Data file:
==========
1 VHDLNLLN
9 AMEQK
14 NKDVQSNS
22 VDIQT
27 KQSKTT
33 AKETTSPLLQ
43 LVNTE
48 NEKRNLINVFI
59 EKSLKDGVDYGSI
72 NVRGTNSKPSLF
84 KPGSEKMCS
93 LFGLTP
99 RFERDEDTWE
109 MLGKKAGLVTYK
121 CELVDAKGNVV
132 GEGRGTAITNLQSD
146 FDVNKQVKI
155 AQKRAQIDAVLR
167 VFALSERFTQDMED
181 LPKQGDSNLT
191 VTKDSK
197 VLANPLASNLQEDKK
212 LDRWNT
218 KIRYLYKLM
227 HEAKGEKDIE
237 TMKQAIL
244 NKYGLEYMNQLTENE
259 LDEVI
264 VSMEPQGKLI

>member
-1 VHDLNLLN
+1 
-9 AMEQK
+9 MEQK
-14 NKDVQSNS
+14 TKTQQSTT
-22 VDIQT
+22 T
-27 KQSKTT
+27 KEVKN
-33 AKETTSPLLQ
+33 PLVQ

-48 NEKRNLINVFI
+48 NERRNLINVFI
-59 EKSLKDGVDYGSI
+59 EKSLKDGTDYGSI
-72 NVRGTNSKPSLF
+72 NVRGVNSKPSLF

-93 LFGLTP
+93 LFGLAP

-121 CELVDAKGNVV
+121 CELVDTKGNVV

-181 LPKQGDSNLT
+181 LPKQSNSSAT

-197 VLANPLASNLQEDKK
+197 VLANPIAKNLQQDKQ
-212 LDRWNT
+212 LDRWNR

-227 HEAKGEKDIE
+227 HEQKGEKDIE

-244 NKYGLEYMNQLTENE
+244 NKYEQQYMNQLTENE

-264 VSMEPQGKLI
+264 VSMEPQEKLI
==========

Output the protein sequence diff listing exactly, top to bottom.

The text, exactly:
1 VHDLNLLN
9 AMEQK
14 NKDVQSNS
22 VDIQT
27 KQSKTT
33 AKETTSPLLQ
43 LVNTE
48 NEKRNLINVFI
59 EKSLKDGVDYGSI
72 NVRGTNSKPSLF
84 KPGSEKMCS
93 LFGLTP
99 RFERDEDTWE
109 MLGKKAGLVTYK
121 CELVDAKGNVV
132 GEGRGTAITNLQSD
146 FDVNKQVKI
155 AQKRAQIDAVLR
167 VFALSERFTQDMED
181 LPKQGDSNLT
191 VTKDSK
197 VLANPLASNLQEDKK
212 LDRWNT
218 KIRYLYKLM
227 HEAKGEKDIE
237 TMKQAIL
244 NKYGLEYMNQLTENE
259 LDEVI
264 VSMEPQGKLI

>member
-1 VHDLNLLN
+1 
-9 AMEQK
+9 MEQK
-14 NKDVQSNS
+14 TKTQQSTT
-22 VDIQT
+22 T
-27 KQSKTT
+27 KEVKN
-33 AKETTSPLLQ
+33 PLVQ

-48 NEKRNLINVFI
+48 NERRNLINVFI
-59 EKSLKDGVDYGSI
+59 EKSLKDGTDYGSI
-72 NVRGTNSKPSLF
+72 NVRGVNSKPSLF

-93 LFGLTP
+93 LFGLAP

-121 CELVDAKGNVV
+121 CELVDTKGNVV

-181 LPKQGDSNLT
+181 LPKQSNSSAT

-197 VLANPLASNLQEDKK
+197 VLANPIAKNLQQDKQ
-212 LDRWNT
+212 LDRWNR

-227 HEAKGEKDIE
+227 HEQKGEKDIE

-244 NKYGLEYMNQLTENE
+244 NKYEQQYMNQLTENE

-264 VSMEPQGKLI
+264 VSMEPQEKLI